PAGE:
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187 Publications

Showing 181-187 of 187 results
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    Looger Lab
    01/01/12 | Running in reverse: rhodopsins sense voltage.
    Looger LL
    Nature Methods. 2012 Jan;9(1):43-4. doi: 10.1038/nmeth.1817
    Singer Lab
    01/01/12 | Spatial arrangement of an RNA zipcode identifies mRNAs under post-transcriptional control.
    Patel VL, Mitra S, Harris R, Buxbaum AR, Lionnet T, Brenowitz M, Girvin M, Levy M, Almo SC, Singer RH, Chao JA
    Genes & Development. 2012 Jan 1;26(1):43-53. doi: 10.1101/gad.177428.111

    How RNA-binding proteins recognize specific sets of target mRNAs remains poorly understood because current approaches depend primarily on sequence information. In this study, we demonstrate that specific recognition of messenger RNAs (mRNAs) by RNA-binding proteins requires the correct spatial positioning of these sequences. We characterized both the cis-acting sequence elements and the spatial restraints that define the mode of RNA binding of the zipcode-binding protein 1 (ZBP1/IMP1/IGF2BP1) to the β-actin zipcode. The third and fourth KH (hnRNP K homology) domains of ZBP1 specifically recognize a bipartite RNA element comprised of a 5' element (CGGAC) followed by a variable 3' element (C/A-CA-C/U) that must be appropriately spaced. Remarkably, the orientation of these elements is interchangeable within target transcripts bound by ZBP1. The spatial relationship of this consensus binding site identified conserved transcripts that were verified to associate with ZBP1 in vivo. The dendritic localization of one of these transcripts, spinophilin, was found to be dependent on both ZBP1 and the RNA elements recognized by ZBP1 KH34.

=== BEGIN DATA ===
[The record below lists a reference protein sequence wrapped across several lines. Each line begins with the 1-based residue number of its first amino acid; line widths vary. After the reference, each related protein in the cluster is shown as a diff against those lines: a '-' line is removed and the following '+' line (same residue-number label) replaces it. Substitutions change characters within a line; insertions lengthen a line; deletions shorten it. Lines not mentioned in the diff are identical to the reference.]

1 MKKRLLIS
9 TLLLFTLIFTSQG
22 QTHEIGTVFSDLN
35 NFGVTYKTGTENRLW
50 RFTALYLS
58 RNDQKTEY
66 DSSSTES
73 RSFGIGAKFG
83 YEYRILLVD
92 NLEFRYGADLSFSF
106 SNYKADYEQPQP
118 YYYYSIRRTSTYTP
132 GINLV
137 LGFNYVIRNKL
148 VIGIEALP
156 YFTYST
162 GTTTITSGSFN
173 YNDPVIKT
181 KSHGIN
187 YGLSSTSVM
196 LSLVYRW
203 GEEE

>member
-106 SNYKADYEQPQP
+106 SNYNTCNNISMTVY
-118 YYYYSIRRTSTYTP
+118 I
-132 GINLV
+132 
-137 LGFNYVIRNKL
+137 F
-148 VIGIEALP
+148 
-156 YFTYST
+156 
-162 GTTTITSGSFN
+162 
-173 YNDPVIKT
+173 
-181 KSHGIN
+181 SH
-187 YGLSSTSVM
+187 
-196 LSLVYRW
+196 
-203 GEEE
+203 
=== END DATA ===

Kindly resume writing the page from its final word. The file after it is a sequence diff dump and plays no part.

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    10/01/12 | Super-resolution using sparse representations over learned dictionaries: reconstruction of brain structure using electron microscopy.
    Hu T, Nunez-Iglesias J, Vitaladevuni S, Scheffer L, Xu S, Bolorizadeh M, Hess H, Fetter R, Chklovskii D
    arXiv.org . 2012 Oct: